homer818

 

“I can, with one eye squinted, take it all as a blessing.” 
— Flannery O’Connor

 

toes

 

May you always have…
Walls for the winds
A roof for the rain
Tea beside the fire
Laughter to cheer you
Those you love near you
And all your heart might desire

May those who love us, love us;
and those who don’t love us, may God turn their hearts;
and if He doesn’t turn their hearts, may he turn their ankles
so we’ll know them by their limping.
Traditional Irish Blessing

 

homerroller

Freedom is Being Easy in Your Harness

 

33042195_2095635213799114_2657452778938433536_o
photo by Joel deWaard

 

11417788_1085735018122477_7794998916523379290_o
photo by Joel deWaard

 

 

I find my greatest freedom on the farm.
I can be a bad farmer or a lazy farmer and it’s my own business.
A definition of freedom:
It’s being easy in your harness.

~Robert Frost in 1954, at a news conference on the eve of his 80th birthday

 

 

33099789_2095635050465797_6215401015475175424_o
photo by Joel deWaard

 

 

The past was faded like a dream; 
There come the jingling of a team, 
A ploughman’s voice, a clink of chain, 
Slow hoofs, and harness under strain. 
Up the slow slope a team came bowing, 
Old Callow at his autumn ploughing, 
Old Callow, stooped above the hales, 
Ploughing the stubble into wales. 
His grave eyes looking straight ahead, 
Shearing a long straight furrow red; 
His plough-foot high to give it earth 
To bring new food for men to birth. 

O wet red swathe of earth laid bare,
O truth, O strength, O gleaming share,
O patient eyes that watch the goal,
O ploughman of the sinner’s soul.
O Jesus, drive the coulter deep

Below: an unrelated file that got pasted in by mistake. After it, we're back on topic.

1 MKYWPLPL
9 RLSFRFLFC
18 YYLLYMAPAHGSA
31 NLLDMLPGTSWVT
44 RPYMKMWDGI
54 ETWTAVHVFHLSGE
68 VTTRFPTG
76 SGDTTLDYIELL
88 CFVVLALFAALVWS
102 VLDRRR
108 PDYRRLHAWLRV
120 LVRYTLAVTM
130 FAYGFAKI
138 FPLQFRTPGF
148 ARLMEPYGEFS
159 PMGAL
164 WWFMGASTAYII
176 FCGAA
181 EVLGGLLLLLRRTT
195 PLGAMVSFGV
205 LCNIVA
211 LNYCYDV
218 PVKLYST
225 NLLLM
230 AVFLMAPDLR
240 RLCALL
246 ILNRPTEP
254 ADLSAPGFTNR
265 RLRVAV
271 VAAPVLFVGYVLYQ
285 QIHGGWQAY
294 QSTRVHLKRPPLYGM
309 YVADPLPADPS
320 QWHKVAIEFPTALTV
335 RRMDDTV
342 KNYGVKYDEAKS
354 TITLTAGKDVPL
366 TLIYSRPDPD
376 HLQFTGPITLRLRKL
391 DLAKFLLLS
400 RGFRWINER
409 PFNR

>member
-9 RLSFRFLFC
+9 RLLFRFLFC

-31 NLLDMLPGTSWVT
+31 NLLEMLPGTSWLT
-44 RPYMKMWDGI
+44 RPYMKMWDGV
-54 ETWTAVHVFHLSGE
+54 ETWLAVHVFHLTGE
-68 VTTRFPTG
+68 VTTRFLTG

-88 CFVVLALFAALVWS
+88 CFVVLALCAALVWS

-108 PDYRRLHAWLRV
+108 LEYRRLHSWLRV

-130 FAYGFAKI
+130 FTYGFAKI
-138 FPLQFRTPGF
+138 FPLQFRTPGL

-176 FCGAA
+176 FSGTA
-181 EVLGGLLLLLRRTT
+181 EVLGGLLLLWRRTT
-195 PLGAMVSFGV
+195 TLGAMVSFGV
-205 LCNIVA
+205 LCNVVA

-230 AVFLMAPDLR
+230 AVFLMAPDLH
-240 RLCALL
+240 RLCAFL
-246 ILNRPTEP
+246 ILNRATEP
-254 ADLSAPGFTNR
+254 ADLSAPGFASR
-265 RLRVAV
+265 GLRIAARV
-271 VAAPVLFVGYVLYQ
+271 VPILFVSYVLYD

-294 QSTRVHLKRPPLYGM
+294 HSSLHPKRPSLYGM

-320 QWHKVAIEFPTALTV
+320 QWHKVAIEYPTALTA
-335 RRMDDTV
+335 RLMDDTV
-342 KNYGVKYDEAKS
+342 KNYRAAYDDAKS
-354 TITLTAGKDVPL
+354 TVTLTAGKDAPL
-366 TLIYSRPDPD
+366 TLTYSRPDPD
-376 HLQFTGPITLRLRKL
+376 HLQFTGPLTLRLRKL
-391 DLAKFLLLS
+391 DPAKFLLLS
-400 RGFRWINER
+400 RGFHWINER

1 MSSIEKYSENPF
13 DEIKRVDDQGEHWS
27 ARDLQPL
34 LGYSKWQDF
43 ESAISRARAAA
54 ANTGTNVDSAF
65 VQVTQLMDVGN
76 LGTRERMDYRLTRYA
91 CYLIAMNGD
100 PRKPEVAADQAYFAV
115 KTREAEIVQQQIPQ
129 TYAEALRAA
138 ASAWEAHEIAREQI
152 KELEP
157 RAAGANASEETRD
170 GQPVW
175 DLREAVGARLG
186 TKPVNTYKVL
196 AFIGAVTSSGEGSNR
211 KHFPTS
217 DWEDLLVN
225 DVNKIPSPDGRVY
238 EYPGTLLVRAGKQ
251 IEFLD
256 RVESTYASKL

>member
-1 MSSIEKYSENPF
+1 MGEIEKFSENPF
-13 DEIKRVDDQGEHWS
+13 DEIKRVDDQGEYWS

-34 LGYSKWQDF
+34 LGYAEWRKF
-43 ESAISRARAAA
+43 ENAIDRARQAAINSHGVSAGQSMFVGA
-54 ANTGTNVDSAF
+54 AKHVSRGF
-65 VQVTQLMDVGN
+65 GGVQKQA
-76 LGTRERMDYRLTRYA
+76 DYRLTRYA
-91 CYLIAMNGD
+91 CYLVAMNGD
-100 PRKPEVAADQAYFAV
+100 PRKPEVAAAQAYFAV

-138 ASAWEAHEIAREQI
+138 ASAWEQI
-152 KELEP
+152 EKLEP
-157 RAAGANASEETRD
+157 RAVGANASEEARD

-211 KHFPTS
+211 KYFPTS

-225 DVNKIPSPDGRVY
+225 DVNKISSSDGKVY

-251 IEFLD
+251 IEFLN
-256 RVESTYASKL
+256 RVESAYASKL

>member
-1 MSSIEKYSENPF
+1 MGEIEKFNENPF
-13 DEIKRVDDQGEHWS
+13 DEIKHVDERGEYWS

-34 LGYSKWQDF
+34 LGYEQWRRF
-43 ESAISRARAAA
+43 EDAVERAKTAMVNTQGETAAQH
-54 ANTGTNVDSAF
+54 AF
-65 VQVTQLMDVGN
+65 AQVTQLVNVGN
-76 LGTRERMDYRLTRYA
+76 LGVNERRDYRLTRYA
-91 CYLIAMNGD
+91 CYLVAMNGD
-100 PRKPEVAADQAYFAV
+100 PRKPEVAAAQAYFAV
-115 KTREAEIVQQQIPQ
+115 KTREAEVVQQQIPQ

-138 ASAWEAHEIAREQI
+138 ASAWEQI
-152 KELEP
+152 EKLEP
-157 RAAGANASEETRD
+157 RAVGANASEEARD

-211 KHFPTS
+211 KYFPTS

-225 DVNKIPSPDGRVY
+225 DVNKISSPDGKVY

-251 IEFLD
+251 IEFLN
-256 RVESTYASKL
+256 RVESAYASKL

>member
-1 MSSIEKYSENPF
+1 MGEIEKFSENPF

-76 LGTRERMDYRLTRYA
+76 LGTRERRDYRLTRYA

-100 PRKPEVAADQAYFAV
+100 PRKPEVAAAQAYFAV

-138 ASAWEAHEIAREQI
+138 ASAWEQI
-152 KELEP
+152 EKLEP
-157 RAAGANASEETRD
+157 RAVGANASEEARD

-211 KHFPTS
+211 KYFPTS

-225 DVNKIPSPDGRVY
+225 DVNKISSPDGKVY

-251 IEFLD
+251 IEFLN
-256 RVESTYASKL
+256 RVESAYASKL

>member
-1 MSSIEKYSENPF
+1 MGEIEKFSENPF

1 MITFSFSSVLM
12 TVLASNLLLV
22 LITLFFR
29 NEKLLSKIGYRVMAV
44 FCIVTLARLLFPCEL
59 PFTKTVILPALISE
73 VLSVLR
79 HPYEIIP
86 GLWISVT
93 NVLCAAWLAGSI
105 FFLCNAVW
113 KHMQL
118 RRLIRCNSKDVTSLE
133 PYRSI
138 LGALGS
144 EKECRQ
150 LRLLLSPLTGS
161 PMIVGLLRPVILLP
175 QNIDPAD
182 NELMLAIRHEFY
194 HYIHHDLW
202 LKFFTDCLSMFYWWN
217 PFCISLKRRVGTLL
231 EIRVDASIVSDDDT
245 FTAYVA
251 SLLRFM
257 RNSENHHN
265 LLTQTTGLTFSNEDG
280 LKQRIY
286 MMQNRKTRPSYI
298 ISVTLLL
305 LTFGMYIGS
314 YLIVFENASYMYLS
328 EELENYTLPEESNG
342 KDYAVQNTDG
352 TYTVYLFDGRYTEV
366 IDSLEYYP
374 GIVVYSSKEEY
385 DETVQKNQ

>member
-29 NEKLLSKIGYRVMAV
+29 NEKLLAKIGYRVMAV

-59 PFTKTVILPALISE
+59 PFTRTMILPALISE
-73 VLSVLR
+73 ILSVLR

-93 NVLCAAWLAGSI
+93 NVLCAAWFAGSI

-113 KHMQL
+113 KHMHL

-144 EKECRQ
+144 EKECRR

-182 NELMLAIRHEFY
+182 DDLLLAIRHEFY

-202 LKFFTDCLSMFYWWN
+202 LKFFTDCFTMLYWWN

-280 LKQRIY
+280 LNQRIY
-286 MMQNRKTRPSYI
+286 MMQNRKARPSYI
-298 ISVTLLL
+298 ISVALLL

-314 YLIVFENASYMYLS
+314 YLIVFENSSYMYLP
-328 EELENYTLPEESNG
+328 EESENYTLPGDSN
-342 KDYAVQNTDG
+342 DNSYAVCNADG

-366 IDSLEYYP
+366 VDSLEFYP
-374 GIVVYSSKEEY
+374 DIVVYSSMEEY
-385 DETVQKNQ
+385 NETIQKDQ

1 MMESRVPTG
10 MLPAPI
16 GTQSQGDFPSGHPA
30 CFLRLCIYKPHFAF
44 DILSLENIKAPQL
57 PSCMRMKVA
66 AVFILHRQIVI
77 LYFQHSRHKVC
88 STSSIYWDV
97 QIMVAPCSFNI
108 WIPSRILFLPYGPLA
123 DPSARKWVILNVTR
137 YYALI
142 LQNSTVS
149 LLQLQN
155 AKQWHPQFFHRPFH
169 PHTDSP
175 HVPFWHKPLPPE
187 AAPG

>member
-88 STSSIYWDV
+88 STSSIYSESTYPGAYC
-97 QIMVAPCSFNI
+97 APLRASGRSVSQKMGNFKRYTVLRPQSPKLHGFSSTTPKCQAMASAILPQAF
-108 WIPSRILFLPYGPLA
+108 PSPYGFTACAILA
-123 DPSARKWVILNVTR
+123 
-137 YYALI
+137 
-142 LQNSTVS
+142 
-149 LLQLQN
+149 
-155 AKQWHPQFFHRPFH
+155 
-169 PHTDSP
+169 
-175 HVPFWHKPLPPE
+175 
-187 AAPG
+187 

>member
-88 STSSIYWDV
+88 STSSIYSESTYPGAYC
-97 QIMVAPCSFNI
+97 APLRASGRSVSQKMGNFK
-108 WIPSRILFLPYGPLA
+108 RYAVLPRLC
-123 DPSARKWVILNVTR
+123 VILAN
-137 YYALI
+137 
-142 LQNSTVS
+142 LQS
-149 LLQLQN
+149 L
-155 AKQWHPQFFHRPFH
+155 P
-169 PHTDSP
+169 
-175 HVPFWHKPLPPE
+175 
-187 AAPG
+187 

To plough my living man from sleep…

At top of rise the plough team stopped, 
The fore-horse bent his head and cropped. 
Then the chains chack, the brasses jingle, 
The lean reins gather through the cringle, 
The figures move against the sky, 
The clay wave breaks as they go by. 
I kneeled there in the muddy fallow, 
I knew that Christ was there with Callow, 
That Christ was standing there with me, 
That Christ had taught me what to be, 
That I should plough, and as I ploughed 
My Saviour Christ would sing aloud, 
And as I drove the clods apart 
Christ would be ploughing in my heart, 
Through rest-harrow and bitter roots, 
Through all my bad life’s rotten fruits.

Lo, all my heart’s field red and torn,
And Thou wilt bring the young green corn,
And when the field is fresh and fair
Thy blessed feet shall glitter there,
And we will walk the weeded field,
And tell the golden harvest’s yield,
The corn that makes the holy bread
By which the soul of man is fed,
The holy bread, the food unpriced,
Thy everlasting mercy, Christ.
~John Masefield from The Everlasting Mercy

 

 

26471_113888315307157_6088300_n
photo by Joel deWaard

 

 

We shoulder much burden in the pursuit of happiness and freedom,
worth every ounce of sweat,
every sore muscle,